April 26, 2017

Tracking Black Cut Worm Moth Flights in Illinois | with Kelly Estes

Todd Gleason talks with Illinois Natural History Survey Entomologist Kelly Estes about insect pests of corn in the state.

University of Illinois Crop Sciences Field Crops Pest Guide

Black cutworm moths ride the southerly winds into the state of Illinois and then lay their eggs in cornfields. The hatched larvae then feed on the stem of seedling corn plants. The eat all the way through it, cutting it off. That's why it is important to monitor black cutworm moth flights into the state using traps says entomologist Kelly Estes from the Illinois Natural History Survey, "We've had reports of significant moth flights, which is more than eight moths (captured) over the course of a two-day span. We use this to set a biofix. From this bio-fix, we can use degree days to predict when black cutworm larvae will be in an area and large enough to cut those plants like you described earlier." 

One cutworm can feed on as many as four corn plants - up to 15 inches in height - over its lifetime. They feed at night and burrow into the ground during the daylight hours. Conditions that favor black cutworm outbreaks include later tillage and planting dates, reduced or no-till fields, and or fields were large weed populations exist or were controlled late. 

Damage is likely to occur when weed hosts are destroyed and larvae begin feeding on corn. Small larvae feed on plant leaves. Early cutworm feeding can be identified as small irregular holes in the leaves of corn plants. The larvae feed above ground for about the first quarter of their lives, or until they are approximately half an inch long.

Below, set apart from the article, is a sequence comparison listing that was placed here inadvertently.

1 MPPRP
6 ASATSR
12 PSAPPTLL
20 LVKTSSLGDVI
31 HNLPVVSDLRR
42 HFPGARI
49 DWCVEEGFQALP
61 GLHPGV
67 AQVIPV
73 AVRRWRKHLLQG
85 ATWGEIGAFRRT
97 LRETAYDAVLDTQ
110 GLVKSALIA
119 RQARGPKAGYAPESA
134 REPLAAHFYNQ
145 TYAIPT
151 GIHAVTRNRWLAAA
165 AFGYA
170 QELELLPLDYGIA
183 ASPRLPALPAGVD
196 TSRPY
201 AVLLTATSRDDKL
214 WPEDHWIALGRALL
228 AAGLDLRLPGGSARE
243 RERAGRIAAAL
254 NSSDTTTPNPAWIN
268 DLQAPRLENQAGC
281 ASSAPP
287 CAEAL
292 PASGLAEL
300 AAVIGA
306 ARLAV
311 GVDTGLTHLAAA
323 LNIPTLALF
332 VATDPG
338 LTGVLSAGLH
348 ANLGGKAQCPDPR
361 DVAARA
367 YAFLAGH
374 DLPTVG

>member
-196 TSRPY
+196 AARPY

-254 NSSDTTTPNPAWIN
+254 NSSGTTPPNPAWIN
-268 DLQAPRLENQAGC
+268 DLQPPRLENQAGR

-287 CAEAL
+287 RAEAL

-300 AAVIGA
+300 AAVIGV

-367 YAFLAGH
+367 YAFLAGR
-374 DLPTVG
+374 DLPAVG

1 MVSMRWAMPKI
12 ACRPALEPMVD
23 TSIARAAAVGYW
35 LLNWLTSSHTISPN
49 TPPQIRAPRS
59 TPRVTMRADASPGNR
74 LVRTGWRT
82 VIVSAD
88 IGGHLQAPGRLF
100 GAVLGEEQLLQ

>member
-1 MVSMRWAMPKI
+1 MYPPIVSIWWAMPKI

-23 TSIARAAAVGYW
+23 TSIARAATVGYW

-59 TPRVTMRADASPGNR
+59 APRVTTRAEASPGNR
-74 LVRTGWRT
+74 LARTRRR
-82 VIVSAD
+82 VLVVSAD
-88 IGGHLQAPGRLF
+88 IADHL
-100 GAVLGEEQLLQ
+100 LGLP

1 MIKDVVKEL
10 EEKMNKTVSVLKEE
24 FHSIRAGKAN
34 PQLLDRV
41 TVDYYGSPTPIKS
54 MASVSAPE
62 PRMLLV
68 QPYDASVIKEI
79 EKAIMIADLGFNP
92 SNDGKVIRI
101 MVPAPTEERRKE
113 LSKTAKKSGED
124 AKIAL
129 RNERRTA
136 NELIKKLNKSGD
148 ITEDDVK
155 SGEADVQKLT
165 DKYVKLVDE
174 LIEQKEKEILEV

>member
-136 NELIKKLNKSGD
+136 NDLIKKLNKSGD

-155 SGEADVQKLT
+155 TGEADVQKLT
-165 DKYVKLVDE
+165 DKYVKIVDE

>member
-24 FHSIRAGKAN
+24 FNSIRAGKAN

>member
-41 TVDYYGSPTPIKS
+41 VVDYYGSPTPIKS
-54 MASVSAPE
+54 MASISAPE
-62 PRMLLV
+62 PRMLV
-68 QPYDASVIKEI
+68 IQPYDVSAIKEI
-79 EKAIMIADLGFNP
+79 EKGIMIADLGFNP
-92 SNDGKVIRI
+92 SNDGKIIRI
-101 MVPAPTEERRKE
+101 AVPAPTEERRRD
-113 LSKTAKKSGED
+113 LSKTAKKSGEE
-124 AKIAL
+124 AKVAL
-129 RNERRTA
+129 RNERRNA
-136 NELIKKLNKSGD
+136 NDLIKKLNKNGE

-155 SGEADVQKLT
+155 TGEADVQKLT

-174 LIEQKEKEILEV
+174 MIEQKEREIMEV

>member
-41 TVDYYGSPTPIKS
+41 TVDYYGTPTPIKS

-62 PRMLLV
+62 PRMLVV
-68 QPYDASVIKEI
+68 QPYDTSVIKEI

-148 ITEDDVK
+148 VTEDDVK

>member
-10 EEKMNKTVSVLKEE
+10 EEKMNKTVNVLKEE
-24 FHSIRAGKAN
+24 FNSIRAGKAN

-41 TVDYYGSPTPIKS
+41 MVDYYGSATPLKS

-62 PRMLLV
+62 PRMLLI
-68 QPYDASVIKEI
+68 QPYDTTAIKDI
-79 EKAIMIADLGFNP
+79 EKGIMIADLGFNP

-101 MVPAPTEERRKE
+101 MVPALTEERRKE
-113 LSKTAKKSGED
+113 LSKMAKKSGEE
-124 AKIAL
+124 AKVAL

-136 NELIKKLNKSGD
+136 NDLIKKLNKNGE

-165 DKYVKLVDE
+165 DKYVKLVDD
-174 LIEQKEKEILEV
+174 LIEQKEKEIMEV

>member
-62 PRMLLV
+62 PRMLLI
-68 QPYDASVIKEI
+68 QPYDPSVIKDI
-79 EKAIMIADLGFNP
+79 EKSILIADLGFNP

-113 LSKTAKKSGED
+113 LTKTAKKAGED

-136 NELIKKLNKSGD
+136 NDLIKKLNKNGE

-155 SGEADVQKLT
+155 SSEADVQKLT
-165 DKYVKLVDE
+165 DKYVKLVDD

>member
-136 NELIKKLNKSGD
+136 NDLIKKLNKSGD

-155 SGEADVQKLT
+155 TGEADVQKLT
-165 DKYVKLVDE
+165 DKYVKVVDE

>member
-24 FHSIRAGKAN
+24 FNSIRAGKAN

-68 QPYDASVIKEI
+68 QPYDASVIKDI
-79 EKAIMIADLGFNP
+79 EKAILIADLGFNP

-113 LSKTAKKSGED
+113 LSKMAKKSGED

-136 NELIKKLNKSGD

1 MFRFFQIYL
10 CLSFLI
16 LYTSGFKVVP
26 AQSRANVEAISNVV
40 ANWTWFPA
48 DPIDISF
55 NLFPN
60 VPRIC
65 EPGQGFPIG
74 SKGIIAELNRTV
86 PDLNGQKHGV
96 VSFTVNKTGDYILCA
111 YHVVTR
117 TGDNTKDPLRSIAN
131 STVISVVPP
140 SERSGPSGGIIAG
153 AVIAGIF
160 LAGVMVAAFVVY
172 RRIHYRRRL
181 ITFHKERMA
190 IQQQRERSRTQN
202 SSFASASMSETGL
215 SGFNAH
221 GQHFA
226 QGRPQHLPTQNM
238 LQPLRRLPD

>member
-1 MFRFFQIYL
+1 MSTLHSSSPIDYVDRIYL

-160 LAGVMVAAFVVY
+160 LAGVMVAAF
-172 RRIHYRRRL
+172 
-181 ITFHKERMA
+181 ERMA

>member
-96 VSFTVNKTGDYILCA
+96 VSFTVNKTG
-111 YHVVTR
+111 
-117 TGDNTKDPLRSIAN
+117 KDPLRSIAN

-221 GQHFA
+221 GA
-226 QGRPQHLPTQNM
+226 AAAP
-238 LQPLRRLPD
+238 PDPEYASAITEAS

Estes is now projected the earliest cutworm feeding will start May 9th in Madison County. That's near St. Louis. Her projections move north from there with the passage of time. Illinois farmers should begin to scout corn fields for black cutworm larvae now. They'll need to scout five locations in each field, looking at about 250 plants total. The cutworm is black to gray and about an inch and half long when fully grown and looks a little greasy. A post-emergence rescue treatment is needed when 3% of the plants are cut, and larvae are still present.


April 25, 2017

U.S. Secretary of Agriculture Sonny Perdue | April 25, 2017

U.S. Secretary of Agriculture Sonny Perdue addresses USDA employees and guests shortly after being sworn in April 25, 2017.



“We want the public to feel as welcome and as home here (USDA Bldg) as they do in their own home.” - Sonny Perdue

“I view USDA worldwide as a family, and we are going to treat it as a family.” - Sonny Perdue

“I was a farmer first and we are going to get comfortable in working clothes.” Perdue sheds his coat and tie….

“We want to make decisions on facts and evidence. Good sound science.” “We want to be data-driven.” - Sonny Perdue




April 24, 2017

Evaluating Barley Yellow Dwarf Resistance in Oats



Fred Kolb heads up the small grains breeding program at the University of Illinois. He and his crew were out working on the south farms last week (Wednesday, April 18). They swing specialized tubes to deliver a little corn meal and an aphid that carries Barley Yellow Dwarf disease. The aphid, says Kolb, infects the oats. About a week after the aphids are released, he and his team come back to eradicate them. Fred Kolb is a crop scientist at the University of Illinois.


April 22, 2017

Choosing Nitrogen Rates

Most corn producers have made plans on how to supply the 2017 Illinois corn crop with nitrogen. However, the stakes are high says University of Illinois Extension Agronomist Emerson Nafziger and this might have some rethinking plans as the season gets underway.

  • unusually early N application this past winter and early spring
  • the delay in fieldwork due to rainfall over the past week
  • ongoing pressure to “get nitrogen right”

read blog post

link to N Rate Calculator


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